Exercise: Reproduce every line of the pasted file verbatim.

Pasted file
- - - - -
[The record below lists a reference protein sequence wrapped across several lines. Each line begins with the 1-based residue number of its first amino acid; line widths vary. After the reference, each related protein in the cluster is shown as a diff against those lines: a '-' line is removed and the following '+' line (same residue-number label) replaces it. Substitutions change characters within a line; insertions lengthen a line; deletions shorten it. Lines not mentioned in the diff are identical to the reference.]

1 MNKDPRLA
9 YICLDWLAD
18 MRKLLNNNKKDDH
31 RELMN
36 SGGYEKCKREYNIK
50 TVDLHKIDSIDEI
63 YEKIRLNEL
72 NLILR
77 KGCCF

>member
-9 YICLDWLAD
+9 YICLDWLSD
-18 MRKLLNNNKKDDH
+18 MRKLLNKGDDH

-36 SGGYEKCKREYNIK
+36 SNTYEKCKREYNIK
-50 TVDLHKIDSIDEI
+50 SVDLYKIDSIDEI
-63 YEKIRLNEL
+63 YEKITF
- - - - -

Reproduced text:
[The record below lists a reference protein sequence wrapped across several lines. Each line begins with the 1-based residue number of its first amino acid; line widths vary. After the reference, each related protein in the cluster is shown as a diff against those lines: a '-' line is removed and the following '+' line (same residue-number label) replaces it. Substitutions change characters within a line; insertions lengthen a line; deletions shorten it. Lines not mentioned in the diff are identical to the reference.]

1 MNKDPRLA
9 YICLDWLAD
18 MRKLLNNNKKDDH
31 RELMN
36 SGGYEKCKREYNIK
50 TVDLHKIDSIDEI
63 YEKIRLNEL
72 NLILR
77 KGCCF

>member
-9 YICLDWLAD
+9 YICLDWLSD
-18 MRKLLNNNKKDDH
+18 MRKLLNKGDDH

-36 SGGYEKCKREYNIK
+36 SNTYEKCKREYNIK
-50 TVDLHKIDSIDEI
+50 SVDLYKIDSIDEI
-63 YEKIRLNEL
+63 YEKITF